MSF said it carried out a separate quick survey this month to assess the current situation, with 12 percent of 796 responding facilities experiencing an ongoing LPV/r stock-out. In over 50 percent of these cases, the duration of the stock-out was longer than 30 days.
Amir Shroufi, MSF’s deputy medical coordinator in South Africa, said in a statement that people were being turned away from clinics without medicine and being asked to buy it on the private market.
“Many simply cannot afford it and this causes distress,” said Shroufi. “Alarmingly, people without access to treatment over time can become resistant to lopinavir/ritonavir and require more expensive medicines. They also risk falling sick and could even die.”
Catherine Tomlinson, a researcher for MSF, told Intellectual Property Watch that while higher than the cost of first-line antiretrovirals, lopinavir/ritonavir tablets are relatively affordable. A single 200/50mg tablet costs 1.33 rand about (US$0, 10) in the public sector.
“The current challenge is not that the price of lopinavir/ritonavir products is too high, but rather that AbbVie cannot supply adequate stock to meet need,” she said.
Tomlinson said in addition to the patent monopolies held by AbbVie in many countries, the company had removed incentives on scaled-up generic production of lopinavir/ritonavir products through offering artificially low prices.
This is problematic as AbbVie has been unable to provide adequate supply of its original products, she said. AbbVie has no generic of Aluvia produced in South Africa.
Though AbbVie was within its rights to extend its patent monopoly beyond the 20 years provided under international law by filing multiple patents on this medicine to extend its period of monopoly protection – a practice is known as patent evergreening – Tomlinson was concerned with threats to public health.
“South Africa could prevent companies from evergreening their patent monopoly periods by undertaking pro-public health reform of the country’s patent laws,” she said.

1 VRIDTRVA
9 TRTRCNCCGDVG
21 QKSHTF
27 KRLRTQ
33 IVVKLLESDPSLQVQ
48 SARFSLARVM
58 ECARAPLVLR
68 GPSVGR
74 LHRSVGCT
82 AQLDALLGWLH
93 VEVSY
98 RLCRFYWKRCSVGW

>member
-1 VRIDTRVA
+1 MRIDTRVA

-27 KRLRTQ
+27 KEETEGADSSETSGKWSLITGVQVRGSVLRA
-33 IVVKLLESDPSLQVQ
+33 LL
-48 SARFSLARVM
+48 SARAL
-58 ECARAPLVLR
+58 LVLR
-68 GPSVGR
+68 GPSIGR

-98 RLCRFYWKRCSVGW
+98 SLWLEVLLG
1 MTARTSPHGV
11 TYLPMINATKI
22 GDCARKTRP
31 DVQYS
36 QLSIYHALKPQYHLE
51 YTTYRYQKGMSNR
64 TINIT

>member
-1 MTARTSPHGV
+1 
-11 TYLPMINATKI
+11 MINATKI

South Africa can use health safeguards allowed under its current patent laws – such as compulsory licensing – to allow additional suppliers to market lopinavir/ritonavir in South Africa and increase supply, Tomlinson added.
Ahmed Negm, AbbVie, head of communications for Eastern Europe, Middle East and Africa, said the pharmaceutical company has been globally committed for more than 25 years to the fight against HIV, including in South Africa.
He said although a global increase in the demand for their antiretroviral therapy over the last year had resulted in temporary stock constraints, AbbVie took action to proactively address the unexpected constraints.
“In South Africa, AbbVie put into place a supply plan that both meets monthly demand expectations for patients and builds safety stock,” Negm told Intellectual Property Watch.
He added that the South African government has endorsed AbbVie’s plan, which is expected to meet patient need commitments in South Africa and ensure supply commitments with the government and other supply partners.
“We continue to work closely with all partners to especially ensure that the needs of patients in rural or remote areas are well understood and immediately addressed with any further support the company can reasonably provide and so that patient therapy continues without interruption,” Negm said.
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